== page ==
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Another airline declares war on musical instruments

The Norwegians may have backed down on their refusal to allow a cello in the cabin, but you don’t push an Aussie air crew over that easily. Oh no, you don’t, mate.

At least that’s what my mate Tor Fromyhr Tor Frømyhrexperienced  when he tried to hold onto his 1890s Degani violin, worth the price of a downtown apartment, during a flight from Canberra to Brisbane at the weekend. He was made to remove the instrument from its case and put it on the floor, underneath his seat, exposing it to serious risk of damage. Happily, the violin survived for Tor to play the Bartók concerto in Brisbane.

Tor, who is head of strings at the Australian National University, went to press with the story. Qantas refused to comment. I’d avoid booking with them until they do.

Every now and then, airlines start an anti-instrument campaign, usually under the guise of ‘security’or ‘anti-terrorism’. Mostly, they back down, once the bile rises in the passengers’ gorge. Come on, Qantas, say sorry and start again.

 

 

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Comments

  1. Julian Rowlands says:

    I find the problem is more to do with inexperienced and/or over zealous employees than airline policies – the latter being too loose to offer proper guidance. Often the small print states that instruments are carried in the cabin at the discretion of crew, which is no use when one is buying the ticket, but we do anyway because how else do you get to the gig?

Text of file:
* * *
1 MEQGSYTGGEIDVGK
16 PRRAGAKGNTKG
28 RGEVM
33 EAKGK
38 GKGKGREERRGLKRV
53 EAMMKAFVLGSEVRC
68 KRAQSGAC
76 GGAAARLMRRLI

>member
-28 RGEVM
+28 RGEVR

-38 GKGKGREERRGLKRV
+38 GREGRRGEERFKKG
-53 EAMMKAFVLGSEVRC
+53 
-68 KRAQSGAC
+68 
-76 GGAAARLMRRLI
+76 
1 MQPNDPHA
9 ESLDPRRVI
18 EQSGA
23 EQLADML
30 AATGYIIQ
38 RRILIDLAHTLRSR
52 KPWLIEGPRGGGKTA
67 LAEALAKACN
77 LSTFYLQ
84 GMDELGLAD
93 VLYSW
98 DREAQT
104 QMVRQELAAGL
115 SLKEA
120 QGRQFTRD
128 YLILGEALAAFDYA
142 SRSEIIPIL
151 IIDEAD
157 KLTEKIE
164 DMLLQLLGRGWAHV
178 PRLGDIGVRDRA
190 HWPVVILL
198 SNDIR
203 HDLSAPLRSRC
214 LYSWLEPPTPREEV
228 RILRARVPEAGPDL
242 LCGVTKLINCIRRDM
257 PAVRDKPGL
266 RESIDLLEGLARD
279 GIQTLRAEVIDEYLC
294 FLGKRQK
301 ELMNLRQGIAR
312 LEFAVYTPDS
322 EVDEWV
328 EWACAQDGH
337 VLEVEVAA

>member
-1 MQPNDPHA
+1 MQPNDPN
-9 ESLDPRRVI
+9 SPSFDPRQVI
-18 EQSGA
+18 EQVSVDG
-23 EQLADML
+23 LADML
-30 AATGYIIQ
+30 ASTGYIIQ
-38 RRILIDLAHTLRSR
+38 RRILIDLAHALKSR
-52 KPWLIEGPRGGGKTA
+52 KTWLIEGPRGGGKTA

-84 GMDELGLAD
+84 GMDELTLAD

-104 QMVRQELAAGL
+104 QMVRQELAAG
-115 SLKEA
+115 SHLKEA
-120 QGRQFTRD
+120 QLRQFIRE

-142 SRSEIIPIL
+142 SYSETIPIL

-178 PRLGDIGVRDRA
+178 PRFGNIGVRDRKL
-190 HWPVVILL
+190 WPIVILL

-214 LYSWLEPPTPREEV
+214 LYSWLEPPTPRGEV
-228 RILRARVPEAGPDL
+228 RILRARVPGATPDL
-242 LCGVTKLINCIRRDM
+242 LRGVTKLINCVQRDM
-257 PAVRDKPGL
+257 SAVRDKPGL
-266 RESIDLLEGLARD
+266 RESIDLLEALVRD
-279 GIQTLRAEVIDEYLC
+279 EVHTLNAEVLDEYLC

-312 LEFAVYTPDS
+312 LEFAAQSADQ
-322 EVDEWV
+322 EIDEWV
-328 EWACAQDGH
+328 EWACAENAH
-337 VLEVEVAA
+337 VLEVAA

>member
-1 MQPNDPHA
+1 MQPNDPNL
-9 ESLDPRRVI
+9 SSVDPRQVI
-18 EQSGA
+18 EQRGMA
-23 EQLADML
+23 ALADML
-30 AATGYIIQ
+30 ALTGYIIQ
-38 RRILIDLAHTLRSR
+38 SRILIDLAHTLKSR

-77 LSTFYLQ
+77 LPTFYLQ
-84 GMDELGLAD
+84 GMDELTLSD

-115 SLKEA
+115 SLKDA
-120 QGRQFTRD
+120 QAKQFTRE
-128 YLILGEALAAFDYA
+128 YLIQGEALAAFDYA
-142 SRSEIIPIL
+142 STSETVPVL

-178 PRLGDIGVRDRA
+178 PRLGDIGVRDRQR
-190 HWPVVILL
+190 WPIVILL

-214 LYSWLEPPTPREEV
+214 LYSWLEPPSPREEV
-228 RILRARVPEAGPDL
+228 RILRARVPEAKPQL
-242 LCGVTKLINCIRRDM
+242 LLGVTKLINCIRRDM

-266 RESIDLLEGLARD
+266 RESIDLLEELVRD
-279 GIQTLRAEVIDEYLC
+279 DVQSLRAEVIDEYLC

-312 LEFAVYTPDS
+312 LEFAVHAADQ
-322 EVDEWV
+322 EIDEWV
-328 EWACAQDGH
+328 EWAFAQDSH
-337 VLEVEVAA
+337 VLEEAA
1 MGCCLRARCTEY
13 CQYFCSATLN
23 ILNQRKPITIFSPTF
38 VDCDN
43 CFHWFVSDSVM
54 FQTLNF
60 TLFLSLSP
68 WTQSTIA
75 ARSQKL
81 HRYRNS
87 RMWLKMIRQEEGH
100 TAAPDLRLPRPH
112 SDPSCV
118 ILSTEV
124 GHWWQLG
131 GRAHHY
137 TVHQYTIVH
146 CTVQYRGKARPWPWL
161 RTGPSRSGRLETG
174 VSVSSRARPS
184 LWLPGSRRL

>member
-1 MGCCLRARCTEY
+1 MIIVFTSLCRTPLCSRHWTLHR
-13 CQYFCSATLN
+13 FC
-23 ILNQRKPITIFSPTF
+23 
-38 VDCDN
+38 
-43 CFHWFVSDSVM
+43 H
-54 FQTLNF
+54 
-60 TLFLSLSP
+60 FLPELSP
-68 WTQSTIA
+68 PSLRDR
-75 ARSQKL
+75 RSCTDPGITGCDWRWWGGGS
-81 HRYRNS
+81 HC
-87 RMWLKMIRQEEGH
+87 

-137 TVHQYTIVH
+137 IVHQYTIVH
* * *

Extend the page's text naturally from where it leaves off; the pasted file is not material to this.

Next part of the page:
2. At moments like this, I’m extremely happy to be a clarinetist. . . though at security I have been asked to assemble the instrument, so a crack TSA employee could peep through the barrel to the bell and declare it “safe for mankind.”

  3. Michael P Scott says:

    Mark,

    I wonder if you didn’t mean, “…so an on crack TSA employee…”

    But perhaps that only MY experience.

    : ^ )

  4. Peter Hatfield says:

    Here´s a Norwegian answer to a Norwegian problem…

    http://www.youtube.com/watch?v=B6kntTQtwck&feature=share

  5. Michael Wheatley says:

    This is utter nonsense! I played a Cavani violin (also 1890′s) for over twenty years, and a fine violin is NOT so fragile that it must be cradled in one’s arms all the time. My violin rested beneath my seat countless times on many travels, in its well-designed case, and suffered no damage whatsoever. It’s not as though they wanted to throw it in with the luggage. :/

  6. Tor Frømyhr says:

    Michael, you miss the point entirely. The case went in the luggage hold while the violin and bows went totally bare i.e. unprotected by my fine ‘well designed’ case which was ‘thrown in with the luggage’. I have travelled extensively for over 40 years and have never been subject to such a situation. I also take care to not comment without reading or pursuing the facts.

    • Michael Wheatley says:

      You are absolutely right! Somehow I missed the part about you being forced to remove your violin from its case. That is *completely* ridiculous!

      How on Earth is it not enough to inspect the case and its contents at security?!

      Thanks for pointing out my oversight! :-)

  7. I’m a drummer and I hold my drum set in my lap.

  8. Perhaps Quantas should take a lesson from ‘United breaks Guitars’. http://www.youtube.com/watch?v=5YGc4zOqozo Over 11 million hits and a considerable impact on United’s share price, with an accompanying media story that just won’t go away. Quantas could easily get their own wings clipped.

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